Wildlife in the Galloway & Southern Ayrshire UNESCO Biosphere

Covering almost 9,800 km² of southwest Scotland’s land and sea, the Galloway & Southern Ayrshire UNESCO Biosphere follows the rivers that flow out of the Galloway Hills: through forests and farmland, historic villages and towns, all the way to a ruggedly scenic coast.

The region includes outstanding and rare habitats which are home to some of Scotland’s most iconic wildlife.

The peatlands are carbon-storing, the ancient native woodlands sing a chorus of beautiful birdlife, and the catchments of seven rivers support leaping salmon and secretive water voles.

Visitors are encouraged to explore the Biosphere’s woodlands responsibly and one of the best ancient woodlands in Scotland can be found locally at the Wood of Cree.

Listen out for the symphony of the woods sung by the redstarts, wood warblers, pied flycatchers and willow tits seldom heard elsewhere.

In autumn, a bounty of mushrooms and toadstools grow in troves under the canopy and the mixture of orange hues in the leaves make a stunning backdrop.

This location is ideal to see conservation efforts in action, as the RSPB remove invasive conifers, plant native hardwoods and facilitate natural regeneration by thinning, ensuring the woods’ survival into the future.

Squirrels in Loch Lomond and the Trossachs National Park

With their inquisitive natures and sprightly personalities (as well as cute faces and bushy tails), it isn’t difficult to see why squirrels are a favourite animal for many visiting Scotland. 

Scotland has a large population of both grey and red squirrels, and indeed red squirrels are in danger of becoming extinct in Scotland due to the invasive grey squirrel.

The team at the Loch Lomond and the Trossachs National Park aims to create good habitat free of grey squirrels, as well as encouraging red squirrels back into areas where they haven’t been seen in a while, making the National Park one of the best places to spot them.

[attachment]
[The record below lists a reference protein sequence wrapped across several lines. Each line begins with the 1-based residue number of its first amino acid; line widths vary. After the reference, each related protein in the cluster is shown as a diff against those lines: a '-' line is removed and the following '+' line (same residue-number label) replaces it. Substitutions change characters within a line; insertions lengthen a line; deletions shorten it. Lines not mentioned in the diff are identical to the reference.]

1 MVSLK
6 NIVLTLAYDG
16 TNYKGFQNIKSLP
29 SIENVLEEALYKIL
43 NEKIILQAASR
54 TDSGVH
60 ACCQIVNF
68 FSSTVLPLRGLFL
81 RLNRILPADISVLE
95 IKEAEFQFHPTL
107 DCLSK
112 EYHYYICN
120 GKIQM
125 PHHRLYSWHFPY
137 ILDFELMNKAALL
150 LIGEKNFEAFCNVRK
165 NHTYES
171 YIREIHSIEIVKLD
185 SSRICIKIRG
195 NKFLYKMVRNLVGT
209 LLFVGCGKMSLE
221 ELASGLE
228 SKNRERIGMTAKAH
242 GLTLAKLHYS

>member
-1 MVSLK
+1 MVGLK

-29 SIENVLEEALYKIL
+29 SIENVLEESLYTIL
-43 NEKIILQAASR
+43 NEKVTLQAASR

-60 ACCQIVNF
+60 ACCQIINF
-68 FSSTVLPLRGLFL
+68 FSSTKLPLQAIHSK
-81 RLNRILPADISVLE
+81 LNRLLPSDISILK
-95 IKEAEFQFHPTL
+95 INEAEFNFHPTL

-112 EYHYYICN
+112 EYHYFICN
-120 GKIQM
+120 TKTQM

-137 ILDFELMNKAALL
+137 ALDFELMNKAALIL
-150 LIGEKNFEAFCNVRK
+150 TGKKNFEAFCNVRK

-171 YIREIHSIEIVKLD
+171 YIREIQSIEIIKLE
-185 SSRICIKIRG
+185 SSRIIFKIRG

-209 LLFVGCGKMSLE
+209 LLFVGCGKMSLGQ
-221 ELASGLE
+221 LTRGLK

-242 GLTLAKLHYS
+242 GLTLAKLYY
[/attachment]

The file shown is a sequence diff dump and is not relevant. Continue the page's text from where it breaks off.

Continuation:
In particular check out the forests in the west, such as Glenbranter Forest in the Argyll Forest Park.

Benmore Botanic Gardens, also in the Forest Park, has a good hide where visitors can watch the squirrels.

They can also be spotted in the Trossachs (for example around Callander) and in places like Balmaha. 

The Lodge at Aberfoyle is another good place to see red squirrels.

There’s a visitor centre, red squirrel feeders and a hide. Visitors interested in helping to save Scotland’s red squirrel population are encouraged to visit the Saving Scotland’s Red Squirrels website including reporting a red squirrel sighting to keep track of their numbers.

Deer in the south of Scotland and the Lothians

Scotland has long been associated with the image of a running stag at a Highland estate with an image of the misty mountains in the background. 

However, visitors need not travel as far north as the Highlands to potentially catch sight of a deer in Scotland; they can be seen in the Scottish Borders and also East Lothian.

For example, roe deer (the smallest native British deer) can be seen at Ruberslaw Wild Woods Camping in Hawick in the Scottish Borders. 

Similarly, the woods near Gosford Park in Aberlady, East Lothian are known to be frequented by deer.

Special care and respect for the habitat should be taken near deer to avoid frightening then and it is advisable to keep dogs on leads. Bainloch Deer Park in Dumfries and Galloway offers safari tours to see the deer respectfully (with dogs not allowed on tours).

The park is set in the wild hills overlooking the Solway Coast and is home to Japanese sika, wild roe deer and Britain’s largest land mammal, the majestic red deer.